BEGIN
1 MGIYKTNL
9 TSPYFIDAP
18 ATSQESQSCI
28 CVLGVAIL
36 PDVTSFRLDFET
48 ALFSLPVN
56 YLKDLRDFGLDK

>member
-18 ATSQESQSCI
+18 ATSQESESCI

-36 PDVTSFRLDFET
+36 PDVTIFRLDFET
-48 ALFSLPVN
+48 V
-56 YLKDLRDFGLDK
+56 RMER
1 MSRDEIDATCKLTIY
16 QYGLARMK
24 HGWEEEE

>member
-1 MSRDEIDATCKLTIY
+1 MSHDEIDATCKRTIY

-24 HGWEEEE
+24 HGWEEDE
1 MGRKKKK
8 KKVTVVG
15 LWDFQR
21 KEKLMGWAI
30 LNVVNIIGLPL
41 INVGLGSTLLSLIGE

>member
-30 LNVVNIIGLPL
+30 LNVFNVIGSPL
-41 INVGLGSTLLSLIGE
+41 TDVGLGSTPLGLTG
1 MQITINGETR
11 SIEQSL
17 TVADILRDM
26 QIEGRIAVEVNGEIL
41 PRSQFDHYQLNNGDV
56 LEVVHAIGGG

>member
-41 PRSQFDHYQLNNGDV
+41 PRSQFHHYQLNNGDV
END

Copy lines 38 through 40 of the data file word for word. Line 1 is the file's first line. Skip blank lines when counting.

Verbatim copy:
17 TVADILRDM
26 QIEGRIAVEVNGEIL
41 PRSQFDHYQLNNGDV